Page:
In the meantime, to minimize the law’s impact, the Executive Branch is working on a reglamento for the new law – a set of rules that determines how the law will be enforced – and plans to implement it gradually as it works on the reforms (TT, Sept. 8).
The law imposes and increases fines for those who house or employ illegal immigrants and gives Immigration Police greater freedom.
For more information on Immigration’s requirements and recent changes (in Spanish), visit migracion.go.cr.
A Morning in Line
Not one to be content with second-hand accounts, this intrepid reporter decided to stand in line at Immigration and see for herself what foreigners go through to stay legal in Costa Rica.
OK. The fact that I, too, was due to renew my residency card had something to do with my willingness to make the experiment. The short version: after two and a half hours in line in a concrete courtyard on a hot morning, followed by 30 seconds of face time with the Immigration official at the window, I walked away with a computer printout indicating I can return to stand in another line on July 31, 2007, the day of my appointment for a new cédula (identity card).
In other words, eight months after receiving my original cédula granting me temporary residency, a document for which I’d waited for approximately one year after turning in my paperwork, I’m waiting once again, with only a flimsy computer printout to show airline officials, bank employees, police, and anyone else with a right to request proof of my legal status in Costa Rica.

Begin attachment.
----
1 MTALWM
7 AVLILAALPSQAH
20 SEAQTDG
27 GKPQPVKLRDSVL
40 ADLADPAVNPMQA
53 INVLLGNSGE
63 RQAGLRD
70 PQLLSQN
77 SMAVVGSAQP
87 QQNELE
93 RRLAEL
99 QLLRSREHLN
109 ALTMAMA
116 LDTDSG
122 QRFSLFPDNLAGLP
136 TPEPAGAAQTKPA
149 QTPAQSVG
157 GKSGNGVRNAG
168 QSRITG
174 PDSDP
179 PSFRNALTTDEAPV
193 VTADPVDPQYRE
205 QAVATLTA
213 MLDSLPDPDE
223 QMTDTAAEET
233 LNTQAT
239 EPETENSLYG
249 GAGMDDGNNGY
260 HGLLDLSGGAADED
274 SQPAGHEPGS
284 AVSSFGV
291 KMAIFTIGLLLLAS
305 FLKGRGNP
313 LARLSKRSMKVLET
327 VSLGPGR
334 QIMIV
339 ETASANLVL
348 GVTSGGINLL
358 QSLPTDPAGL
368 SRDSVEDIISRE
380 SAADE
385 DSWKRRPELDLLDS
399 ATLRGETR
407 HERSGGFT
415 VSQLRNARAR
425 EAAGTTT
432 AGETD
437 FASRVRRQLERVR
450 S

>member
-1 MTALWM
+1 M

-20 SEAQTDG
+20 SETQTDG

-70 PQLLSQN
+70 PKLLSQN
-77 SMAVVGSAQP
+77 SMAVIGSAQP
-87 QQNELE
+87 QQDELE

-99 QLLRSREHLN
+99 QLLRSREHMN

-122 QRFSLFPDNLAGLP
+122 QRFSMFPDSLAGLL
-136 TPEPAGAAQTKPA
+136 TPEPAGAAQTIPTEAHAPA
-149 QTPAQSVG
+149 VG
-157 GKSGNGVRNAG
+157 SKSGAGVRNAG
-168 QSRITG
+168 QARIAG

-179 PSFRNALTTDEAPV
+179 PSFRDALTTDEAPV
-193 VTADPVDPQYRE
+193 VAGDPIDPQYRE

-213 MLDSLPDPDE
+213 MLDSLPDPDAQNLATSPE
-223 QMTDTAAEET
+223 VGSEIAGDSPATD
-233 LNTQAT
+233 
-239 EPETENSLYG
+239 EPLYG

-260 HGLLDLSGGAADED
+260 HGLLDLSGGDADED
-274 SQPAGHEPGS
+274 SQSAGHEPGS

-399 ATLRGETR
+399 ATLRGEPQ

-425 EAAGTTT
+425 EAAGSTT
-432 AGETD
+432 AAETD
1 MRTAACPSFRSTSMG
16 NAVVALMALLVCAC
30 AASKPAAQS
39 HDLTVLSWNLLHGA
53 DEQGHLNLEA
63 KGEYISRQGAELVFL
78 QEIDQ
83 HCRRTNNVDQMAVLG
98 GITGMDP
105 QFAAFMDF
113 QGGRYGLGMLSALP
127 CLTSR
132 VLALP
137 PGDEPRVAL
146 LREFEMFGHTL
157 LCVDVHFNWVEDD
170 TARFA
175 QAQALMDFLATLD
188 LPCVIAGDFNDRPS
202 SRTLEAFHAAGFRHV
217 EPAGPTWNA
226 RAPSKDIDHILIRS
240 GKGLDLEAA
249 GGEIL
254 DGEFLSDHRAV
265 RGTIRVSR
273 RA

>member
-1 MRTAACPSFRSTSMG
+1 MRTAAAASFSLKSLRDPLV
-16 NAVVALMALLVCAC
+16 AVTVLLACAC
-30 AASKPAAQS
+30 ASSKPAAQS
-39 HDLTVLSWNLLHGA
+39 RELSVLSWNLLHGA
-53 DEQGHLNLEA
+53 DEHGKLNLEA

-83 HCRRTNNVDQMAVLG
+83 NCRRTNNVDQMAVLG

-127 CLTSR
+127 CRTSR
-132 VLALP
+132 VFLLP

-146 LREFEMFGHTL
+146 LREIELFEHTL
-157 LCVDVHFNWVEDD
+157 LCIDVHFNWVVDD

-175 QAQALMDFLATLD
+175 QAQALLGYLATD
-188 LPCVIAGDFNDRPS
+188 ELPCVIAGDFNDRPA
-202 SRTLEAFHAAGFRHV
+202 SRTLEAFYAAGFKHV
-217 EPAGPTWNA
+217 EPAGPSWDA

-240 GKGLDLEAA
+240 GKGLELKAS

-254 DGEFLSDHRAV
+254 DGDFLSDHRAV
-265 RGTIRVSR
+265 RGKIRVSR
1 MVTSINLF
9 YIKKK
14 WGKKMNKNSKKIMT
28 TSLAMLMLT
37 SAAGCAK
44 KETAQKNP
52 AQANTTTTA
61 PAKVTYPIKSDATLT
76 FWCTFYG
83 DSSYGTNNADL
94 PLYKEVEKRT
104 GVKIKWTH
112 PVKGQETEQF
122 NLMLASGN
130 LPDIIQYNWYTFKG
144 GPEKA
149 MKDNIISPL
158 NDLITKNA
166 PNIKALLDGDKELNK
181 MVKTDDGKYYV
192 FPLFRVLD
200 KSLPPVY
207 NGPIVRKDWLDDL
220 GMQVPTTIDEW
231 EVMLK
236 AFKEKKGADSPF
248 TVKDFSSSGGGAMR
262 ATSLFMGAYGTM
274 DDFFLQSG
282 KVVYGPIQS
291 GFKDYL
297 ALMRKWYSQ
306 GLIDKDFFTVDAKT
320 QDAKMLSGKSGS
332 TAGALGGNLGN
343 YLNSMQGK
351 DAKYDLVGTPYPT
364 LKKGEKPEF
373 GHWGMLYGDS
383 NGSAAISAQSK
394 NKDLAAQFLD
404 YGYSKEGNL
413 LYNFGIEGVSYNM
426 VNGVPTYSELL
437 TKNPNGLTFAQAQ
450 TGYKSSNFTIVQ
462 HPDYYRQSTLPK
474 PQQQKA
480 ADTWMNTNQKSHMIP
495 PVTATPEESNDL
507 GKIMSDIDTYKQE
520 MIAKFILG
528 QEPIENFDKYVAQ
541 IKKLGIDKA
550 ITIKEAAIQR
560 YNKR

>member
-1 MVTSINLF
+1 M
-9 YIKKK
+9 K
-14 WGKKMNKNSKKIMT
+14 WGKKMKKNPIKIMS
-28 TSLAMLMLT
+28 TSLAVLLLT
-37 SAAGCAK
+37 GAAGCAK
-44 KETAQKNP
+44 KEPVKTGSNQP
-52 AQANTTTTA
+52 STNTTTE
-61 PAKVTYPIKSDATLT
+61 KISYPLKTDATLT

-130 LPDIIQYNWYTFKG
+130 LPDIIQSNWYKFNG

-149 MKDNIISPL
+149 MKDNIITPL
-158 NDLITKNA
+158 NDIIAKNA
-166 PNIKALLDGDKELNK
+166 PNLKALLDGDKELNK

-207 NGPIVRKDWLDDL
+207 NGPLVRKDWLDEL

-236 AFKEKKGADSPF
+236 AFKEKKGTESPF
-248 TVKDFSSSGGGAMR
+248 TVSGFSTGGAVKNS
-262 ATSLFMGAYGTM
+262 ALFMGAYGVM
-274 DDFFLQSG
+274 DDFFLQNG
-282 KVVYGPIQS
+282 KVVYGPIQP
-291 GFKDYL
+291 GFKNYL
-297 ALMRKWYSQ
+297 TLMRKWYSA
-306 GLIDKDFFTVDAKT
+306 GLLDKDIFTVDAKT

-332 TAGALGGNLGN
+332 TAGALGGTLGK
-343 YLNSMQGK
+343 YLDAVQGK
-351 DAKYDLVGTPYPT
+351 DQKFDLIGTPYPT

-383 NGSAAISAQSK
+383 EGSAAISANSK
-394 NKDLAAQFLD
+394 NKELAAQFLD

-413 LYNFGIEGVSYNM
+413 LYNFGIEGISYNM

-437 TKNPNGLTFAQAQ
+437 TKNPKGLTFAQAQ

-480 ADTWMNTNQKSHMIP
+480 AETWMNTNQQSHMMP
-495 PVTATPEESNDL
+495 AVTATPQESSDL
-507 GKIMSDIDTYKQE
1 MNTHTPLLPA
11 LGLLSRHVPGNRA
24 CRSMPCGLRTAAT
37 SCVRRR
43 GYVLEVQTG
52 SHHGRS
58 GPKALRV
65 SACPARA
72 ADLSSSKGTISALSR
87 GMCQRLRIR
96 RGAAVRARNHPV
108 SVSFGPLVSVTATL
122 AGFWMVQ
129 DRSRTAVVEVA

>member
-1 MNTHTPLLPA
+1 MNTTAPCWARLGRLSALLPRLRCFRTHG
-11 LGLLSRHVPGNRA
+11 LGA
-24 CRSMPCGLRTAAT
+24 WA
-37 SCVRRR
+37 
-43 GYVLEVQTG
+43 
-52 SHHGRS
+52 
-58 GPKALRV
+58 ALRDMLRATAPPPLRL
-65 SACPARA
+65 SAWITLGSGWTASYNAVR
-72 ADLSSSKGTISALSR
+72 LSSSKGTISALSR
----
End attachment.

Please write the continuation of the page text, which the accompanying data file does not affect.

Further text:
But the exasperation and sunburn caused by a morning at Immigration is only part of what I took away. Equally notable was the friendly nature and histories of the others in line, who became known to one other not by name, but by the names of the countries they miss. Surrounding this U.S. transplant were a Colombian refugee hoping for residency someday, a Cuban woman who moved to Costa Rica to marry a Tico, and a group of Nicaraguans who somehow took more than an hour of conversation to discover they’re all from the town of Rivas.
We talked about Immigration at first – horror stories, inconveniences, clucks of dismay and oohs of excitement as the line crawls forward – but only for awhile. The people around me discussed whether Fidel Castro is worse than his brother; which calling cards are the cheapest; the small town in Ohio where a Colombian man alighted when driven from his country by war; why people in their homelands are nicer and closer-knit than they are here.
Still, the reason for these two-hour friendships was always in the air. As one man, a six-year resident from Colombia who runs his own construction supply company, put it simply: “It shouldn’t be like this.”